The 20th National Congress of the Communist Party of China takes place later this week. The occasion is colloquially known as “二十大” Literally “20 Big” –– a weird translation to an English ear, but the main point is that “大” is a grandiose word meaning big, large, great, etc.
Those unfamiliar with China and its politics may ask what is this “big thing”? I had a chance to talk with the International Committee for The Communist Party of China in May and was able to hold a dialogue, but before I express my thoughts, here is a quick overview of what it is.
The Chinese Communist Party has an estimated 90+ million members within China. This Congress, represented by 2,300 members, will be held in the capital, Beijing, on Sunday, 16 October. The 19th Central Committee was elected in 2017, and will be formally succeeded by the 20th when the congress takes place. In this congress, the Central Committee will be elected. They will then approve the highest decision makers, which is the Politburo, made up of 25 members. Within it is the Politburo Standing Committee, a group of 7 individuals from the 25, including the General Secretary, Xi Jinping.
The 20th National Congress is set to see party members elected to more senior positions, and Xi Jinping’s 3rd term.
For the first time, members of the public have been able to submit their comments to People’s Daily and CCTV on a number of issues including party governance, development in areas such as ecological progress, socialist cultural advancement of people’s livelihoods, and more.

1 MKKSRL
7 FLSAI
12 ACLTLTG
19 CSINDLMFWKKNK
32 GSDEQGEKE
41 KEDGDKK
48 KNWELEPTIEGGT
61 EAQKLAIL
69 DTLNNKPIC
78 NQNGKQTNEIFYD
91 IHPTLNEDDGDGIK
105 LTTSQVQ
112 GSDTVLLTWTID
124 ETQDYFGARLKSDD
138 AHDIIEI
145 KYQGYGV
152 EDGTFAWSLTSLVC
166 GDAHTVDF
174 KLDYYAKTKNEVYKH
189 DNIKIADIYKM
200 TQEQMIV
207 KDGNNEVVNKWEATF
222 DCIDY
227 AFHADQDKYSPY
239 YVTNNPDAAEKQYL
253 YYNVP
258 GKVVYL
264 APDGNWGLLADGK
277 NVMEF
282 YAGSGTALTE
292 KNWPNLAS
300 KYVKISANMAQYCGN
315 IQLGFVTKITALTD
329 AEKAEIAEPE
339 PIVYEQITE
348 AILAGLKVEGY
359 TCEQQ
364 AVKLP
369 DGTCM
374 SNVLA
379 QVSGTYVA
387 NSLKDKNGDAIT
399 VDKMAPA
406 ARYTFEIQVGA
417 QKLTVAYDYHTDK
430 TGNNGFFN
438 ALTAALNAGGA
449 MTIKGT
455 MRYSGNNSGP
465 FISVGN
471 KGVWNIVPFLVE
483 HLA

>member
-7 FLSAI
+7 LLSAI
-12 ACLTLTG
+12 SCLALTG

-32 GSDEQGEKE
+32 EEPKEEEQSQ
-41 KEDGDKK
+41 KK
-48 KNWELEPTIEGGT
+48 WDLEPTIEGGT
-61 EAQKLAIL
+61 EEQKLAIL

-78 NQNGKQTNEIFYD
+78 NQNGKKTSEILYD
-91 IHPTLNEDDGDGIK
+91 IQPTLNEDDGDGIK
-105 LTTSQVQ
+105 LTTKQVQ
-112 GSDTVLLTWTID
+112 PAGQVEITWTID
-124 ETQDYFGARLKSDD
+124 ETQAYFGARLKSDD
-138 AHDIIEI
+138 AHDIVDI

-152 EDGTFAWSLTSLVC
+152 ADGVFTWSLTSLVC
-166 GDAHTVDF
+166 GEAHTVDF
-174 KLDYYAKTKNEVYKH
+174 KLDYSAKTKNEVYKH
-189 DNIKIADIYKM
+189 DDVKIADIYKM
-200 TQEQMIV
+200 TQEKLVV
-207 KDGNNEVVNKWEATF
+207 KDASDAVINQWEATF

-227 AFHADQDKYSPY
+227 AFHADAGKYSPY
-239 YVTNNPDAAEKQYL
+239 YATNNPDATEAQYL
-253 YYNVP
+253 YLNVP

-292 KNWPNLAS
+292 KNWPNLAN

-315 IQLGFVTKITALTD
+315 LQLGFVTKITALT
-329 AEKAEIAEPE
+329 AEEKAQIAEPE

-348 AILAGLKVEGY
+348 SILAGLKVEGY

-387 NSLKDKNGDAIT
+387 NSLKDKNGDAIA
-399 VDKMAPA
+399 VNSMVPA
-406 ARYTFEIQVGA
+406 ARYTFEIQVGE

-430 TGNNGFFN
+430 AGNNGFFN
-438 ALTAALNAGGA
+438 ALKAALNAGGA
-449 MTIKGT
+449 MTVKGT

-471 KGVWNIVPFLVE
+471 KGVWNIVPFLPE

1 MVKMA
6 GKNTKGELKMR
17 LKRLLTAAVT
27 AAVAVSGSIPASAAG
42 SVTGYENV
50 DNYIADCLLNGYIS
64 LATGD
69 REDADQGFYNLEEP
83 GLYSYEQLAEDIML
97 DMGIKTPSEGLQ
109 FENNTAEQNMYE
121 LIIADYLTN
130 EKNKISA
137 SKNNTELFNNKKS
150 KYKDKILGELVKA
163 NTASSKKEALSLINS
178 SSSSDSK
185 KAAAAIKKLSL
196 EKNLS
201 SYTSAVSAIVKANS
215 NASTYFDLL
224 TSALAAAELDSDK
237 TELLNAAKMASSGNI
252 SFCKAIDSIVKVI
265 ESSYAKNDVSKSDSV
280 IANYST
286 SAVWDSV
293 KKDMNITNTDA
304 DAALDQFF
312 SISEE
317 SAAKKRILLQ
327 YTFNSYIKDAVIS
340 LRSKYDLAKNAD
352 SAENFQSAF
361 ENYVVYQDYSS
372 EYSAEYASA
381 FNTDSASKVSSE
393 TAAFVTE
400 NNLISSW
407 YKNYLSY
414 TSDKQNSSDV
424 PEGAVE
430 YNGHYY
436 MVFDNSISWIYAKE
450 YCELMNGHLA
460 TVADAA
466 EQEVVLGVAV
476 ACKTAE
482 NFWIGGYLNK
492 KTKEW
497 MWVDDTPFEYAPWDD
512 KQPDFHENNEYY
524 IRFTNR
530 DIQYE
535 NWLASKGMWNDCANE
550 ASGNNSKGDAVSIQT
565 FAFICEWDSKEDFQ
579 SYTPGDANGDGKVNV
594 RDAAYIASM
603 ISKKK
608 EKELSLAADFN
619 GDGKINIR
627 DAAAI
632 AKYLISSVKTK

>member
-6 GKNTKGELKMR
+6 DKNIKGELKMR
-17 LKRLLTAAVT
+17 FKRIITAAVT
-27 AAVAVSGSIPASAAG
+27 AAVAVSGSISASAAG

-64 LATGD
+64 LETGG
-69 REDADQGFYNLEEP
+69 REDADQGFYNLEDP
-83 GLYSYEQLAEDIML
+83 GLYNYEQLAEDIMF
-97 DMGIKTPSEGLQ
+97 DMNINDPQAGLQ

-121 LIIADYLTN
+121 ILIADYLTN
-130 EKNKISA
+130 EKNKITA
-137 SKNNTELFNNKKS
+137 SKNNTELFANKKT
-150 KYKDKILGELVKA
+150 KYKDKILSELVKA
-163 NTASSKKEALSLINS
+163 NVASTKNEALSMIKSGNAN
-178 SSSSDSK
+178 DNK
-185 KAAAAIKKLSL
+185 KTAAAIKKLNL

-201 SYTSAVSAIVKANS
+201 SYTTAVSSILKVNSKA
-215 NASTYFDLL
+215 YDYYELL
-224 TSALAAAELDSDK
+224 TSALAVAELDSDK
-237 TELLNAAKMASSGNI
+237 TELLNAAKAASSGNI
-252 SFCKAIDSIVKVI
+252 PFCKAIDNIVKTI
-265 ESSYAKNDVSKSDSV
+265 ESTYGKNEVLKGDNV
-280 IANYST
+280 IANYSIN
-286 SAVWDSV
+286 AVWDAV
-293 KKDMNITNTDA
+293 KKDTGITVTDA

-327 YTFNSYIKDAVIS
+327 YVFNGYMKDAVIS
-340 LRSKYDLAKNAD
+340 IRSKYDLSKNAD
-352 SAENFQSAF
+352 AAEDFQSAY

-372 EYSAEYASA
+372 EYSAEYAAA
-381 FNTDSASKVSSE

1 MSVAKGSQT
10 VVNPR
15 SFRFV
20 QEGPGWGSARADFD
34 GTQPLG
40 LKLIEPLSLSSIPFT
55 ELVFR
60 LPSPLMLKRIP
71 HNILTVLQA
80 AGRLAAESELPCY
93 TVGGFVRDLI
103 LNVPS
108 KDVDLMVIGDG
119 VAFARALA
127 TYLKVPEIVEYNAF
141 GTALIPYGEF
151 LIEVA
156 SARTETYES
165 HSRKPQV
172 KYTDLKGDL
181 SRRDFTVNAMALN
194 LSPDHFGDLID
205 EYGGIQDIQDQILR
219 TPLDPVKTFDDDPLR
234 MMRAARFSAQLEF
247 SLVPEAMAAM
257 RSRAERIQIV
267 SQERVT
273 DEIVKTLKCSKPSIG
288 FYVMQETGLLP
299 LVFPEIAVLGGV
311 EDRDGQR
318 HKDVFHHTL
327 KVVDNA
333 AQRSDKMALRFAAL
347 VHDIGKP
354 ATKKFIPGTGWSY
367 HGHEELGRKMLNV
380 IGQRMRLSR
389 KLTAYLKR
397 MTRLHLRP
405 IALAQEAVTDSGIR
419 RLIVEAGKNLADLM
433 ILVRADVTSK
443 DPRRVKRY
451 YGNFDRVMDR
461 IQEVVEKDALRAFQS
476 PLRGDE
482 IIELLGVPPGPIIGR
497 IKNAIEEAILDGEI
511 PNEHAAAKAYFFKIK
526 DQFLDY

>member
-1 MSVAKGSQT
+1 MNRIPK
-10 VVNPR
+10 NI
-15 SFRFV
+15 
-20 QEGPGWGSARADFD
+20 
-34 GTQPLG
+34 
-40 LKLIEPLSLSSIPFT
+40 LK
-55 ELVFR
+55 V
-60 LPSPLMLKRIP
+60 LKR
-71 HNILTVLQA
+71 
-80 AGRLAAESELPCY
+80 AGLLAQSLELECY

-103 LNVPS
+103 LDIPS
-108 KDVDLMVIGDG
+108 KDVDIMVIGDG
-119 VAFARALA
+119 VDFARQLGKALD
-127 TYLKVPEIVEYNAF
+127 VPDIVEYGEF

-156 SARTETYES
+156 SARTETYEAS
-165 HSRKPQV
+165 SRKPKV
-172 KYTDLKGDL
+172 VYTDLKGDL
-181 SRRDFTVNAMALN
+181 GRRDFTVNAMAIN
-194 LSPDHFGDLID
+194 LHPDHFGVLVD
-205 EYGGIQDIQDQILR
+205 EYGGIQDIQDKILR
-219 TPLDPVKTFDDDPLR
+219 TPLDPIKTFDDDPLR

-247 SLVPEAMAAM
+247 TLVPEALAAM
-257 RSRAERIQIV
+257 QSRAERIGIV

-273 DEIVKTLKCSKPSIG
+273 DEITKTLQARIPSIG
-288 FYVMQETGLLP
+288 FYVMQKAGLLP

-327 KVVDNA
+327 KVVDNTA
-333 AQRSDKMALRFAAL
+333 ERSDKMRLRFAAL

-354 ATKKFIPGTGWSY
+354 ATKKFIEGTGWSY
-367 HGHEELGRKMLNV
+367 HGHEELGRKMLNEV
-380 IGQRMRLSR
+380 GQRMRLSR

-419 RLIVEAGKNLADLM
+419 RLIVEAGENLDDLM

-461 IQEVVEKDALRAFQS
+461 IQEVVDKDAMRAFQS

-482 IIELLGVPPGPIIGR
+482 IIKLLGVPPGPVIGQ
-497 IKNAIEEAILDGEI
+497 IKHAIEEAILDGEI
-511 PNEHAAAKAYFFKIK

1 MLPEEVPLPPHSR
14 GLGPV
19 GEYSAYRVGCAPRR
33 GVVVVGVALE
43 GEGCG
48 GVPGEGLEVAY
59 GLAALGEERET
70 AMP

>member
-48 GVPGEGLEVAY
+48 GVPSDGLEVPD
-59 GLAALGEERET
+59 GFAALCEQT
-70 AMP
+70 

With this major reshuffling China has prioritised stability in the economy, a cornerstone of its growth over the past decades. Inviting the public’s comments promotes the CPC’s democratic work style and the confidence of the party as a whole.
Suggestions from the public call for more support for the elderly and disabled, help with jobs, technology, and infrastructure, and also promoting Chinese culture.
The party members being promoted in the reshuffling are of the post-great leap forward and post-cultural revolution generation, born as the death of Mao Zedong ushered in a different kind of leadership and direction for the country under Deng Xiaoping. These are a generation who were born into the modern China we think of today, with its outstanding economic and social progression, unlike the post-war generation who were born into times of immense struggle.
This group is considered highly educated and is expected to form the heart of the leadership. They will be responsible for carrying on major policies when the current leaders retire, continuing efforts to clean up corruption and to be ambitious, advocating for younger leaders.
I am hopeful for the future of China within its own borders and on the world stage, as new leaders in a new era continue with the work of initiatives such as the Belt and Road, to make life better for all. As per Xi Jinping Thought, improving livelihoods and wellbeing are some of the primary developmental goals.
Having a younger generation in charge, who inherits the country’s development along a socialist path and sustains its promotion of a peaceful international environment, will cement China’s status as a positive force in global politics for years to come.
Solidarity to our Chinese comrades on this historic occasion!
Jacob Fominov, is a member of the YCL’s London branch